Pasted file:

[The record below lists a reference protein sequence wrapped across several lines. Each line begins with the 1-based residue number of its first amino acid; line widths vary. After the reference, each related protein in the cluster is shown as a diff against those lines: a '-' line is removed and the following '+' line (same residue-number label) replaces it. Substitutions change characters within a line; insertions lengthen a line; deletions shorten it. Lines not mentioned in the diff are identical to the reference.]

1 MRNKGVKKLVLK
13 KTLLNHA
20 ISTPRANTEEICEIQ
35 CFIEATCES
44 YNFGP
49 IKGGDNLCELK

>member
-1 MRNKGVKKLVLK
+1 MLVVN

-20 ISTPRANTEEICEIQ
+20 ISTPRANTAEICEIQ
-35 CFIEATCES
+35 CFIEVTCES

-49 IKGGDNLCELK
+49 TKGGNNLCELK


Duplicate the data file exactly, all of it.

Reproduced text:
[The record below lists a reference protein sequence wrapped across several lines. Each line begins with the 1-based residue number of its first amino acid; line widths vary. After the reference, each related protein in the cluster is shown as a diff against those lines: a '-' line is removed and the following '+' line (same residue-number label) replaces it. Substitutions change characters within a line; insertions lengthen a line; deletions shorten it. Lines not mentioned in the diff are identical to the reference.]

1 MRNKGVKKLVLK
13 KTLLNHA
20 ISTPRANTEEICEIQ
35 CFIEATCES
44 YNFGP
49 IKGGDNLCELK

>member
-1 MRNKGVKKLVLK
+1 MLVVN

-20 ISTPRANTEEICEIQ
+20 ISTPRANTAEICEIQ
-35 CFIEATCES
+35 CFIEVTCES

-49 IKGGDNLCELK
+49 TKGGNNLCELK